Turkey’s wildfires hit hopes for tourism rebound after COVID blow

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The first cancellations from tourists booked onto one of Ozkan Selcuk’s cruises off Turkey’s southern coast came when the forests near where he takes visitors turtle-watching caught fire.

A year after the global COVID-19 pandemic devastated Turkey’s tourism industry, the worst wildfires in living memory along its southern coast have delivered a fresh blow to the sector which makes up some 5 percent of the Turkish economy.

In ten days, the fires have destroyed tens of thousands of hectares of forest in Mediterranean and Aegean provinces, eight people died and thousands of Turks and tourists have fled.

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In the province of Mugla, where major tourist resorts Marmaris and Bodrum are located, at least 36,000 people have had to be evacuated, including from some coastal resort towns.

The relaxation of COVID-19 travel restrictions this summer had led to hope of a rebound in Turkey’s tourism industry, but for Selcuk and others in his region, the wildfires put paid to that.

“I have two more bookings for Saturday but I’m not getting any new bookings,” said Selcuk. “I am scared that the fire will continue. We wake up to ashes falling on our houses and on our boats.”

Firefighters have contained most of the around 200 wildfires that broke out in the last ten days, but on Friday there were still some 12 blazes burning on the Mediterrenean and Aegean coasts, according to official data.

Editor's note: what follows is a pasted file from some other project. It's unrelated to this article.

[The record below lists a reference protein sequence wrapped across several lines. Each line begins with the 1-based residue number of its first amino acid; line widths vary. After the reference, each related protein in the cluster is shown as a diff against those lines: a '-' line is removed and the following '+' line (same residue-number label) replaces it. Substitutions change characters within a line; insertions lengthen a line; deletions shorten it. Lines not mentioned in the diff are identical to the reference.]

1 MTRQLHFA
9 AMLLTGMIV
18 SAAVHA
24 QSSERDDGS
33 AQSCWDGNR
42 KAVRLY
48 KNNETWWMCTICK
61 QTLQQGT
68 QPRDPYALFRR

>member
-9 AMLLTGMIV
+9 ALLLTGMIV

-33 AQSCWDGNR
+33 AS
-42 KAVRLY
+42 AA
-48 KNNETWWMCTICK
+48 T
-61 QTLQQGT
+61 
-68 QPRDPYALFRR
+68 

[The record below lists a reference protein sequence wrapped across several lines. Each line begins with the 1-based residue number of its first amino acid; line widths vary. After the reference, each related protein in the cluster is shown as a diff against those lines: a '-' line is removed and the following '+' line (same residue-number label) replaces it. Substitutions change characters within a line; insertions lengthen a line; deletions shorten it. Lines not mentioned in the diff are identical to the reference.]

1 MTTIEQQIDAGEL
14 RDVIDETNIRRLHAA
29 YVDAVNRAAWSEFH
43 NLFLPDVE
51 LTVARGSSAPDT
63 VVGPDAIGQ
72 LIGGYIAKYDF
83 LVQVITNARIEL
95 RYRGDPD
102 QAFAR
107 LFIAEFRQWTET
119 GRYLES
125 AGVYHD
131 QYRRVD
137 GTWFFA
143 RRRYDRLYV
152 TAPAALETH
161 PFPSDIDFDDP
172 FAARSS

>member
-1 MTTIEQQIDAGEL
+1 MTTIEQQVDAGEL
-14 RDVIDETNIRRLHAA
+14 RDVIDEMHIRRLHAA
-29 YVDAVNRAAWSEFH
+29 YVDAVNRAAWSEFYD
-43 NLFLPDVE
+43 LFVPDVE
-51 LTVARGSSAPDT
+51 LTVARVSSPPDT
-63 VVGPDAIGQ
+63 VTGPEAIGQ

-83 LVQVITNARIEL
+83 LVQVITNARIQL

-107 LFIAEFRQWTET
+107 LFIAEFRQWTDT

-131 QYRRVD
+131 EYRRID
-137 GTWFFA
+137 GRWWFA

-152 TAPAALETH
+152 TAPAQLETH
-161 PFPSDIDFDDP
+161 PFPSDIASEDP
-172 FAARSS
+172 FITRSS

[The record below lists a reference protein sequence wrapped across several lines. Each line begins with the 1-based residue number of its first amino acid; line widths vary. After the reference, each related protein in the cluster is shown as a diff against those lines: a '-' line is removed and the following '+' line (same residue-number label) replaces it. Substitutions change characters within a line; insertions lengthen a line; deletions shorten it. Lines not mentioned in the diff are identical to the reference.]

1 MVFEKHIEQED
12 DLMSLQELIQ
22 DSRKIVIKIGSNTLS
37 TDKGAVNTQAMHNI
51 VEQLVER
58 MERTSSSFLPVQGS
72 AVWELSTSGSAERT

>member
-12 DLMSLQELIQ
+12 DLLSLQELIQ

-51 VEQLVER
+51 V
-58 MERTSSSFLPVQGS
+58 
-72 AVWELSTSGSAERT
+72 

“There are no new bookings due to wildfires. Existing bookings are being cancelled. The hotels are also empty, with early check-outs,” Bulent Bulbuloglu, head of the Southern Aegean Hoteliers Union said.

A helicopter tries to extinguish a wildfire near Marmaris, Turkey, August 3, 2021. (Reuters)
A helicopter tries to extinguish a wildfire near Marmaris, Turkey, August 3, 2021. (Reuters)

Britain’s decision on Wednesday to keep Turkey on a COVID-19 ‘red list’ for another three weeks is a further blow to the industry.

Tourism Minister Nuri Ersoy said on Friday Turkey was sticking to its targets of 25 million visitors this year and $20 billion tourism revenue - still far short of the $34.5 billion in pre-pandemic 2019.

“We had the expectation that the British visitors would come back, but that is not happening,” Bulbuloglu said.

Most tourists who visit Turkey are British, followed by Russians and Germans. In 2019 more than 2.5 million visitors came from Britain, according to official data.

In 2021, foreign arrivals were 5.7 million in the first half of the year while revenues stood at $5.5 billion, official data shows.

Former tourism minister Bahattin Yucel said the government forecasts were not realistic. “On top of the outbreak now there are wildfires...it will take a long time for the southern Aegean coast to recover,” he said.

Gonca Umul, whose family run a guesthouse in the coastal town of Oren, had hoped that a packed July would jumpstart a recovery from last year’s slump, but her small hotel is now empty after many residents were evacuated.

“We were fully booked for July and even turned down guests. Now people are only calling to cancel their bookings,” Umul said.

Read more:

Turkey spent only fraction of forest protection budget before wildfires erupted

Turkey battles wildfires for sixth day; 10,000 are evacuated

Turkey evacuates tourists by boat from wildfires raging in Aegean resort of Bodrum

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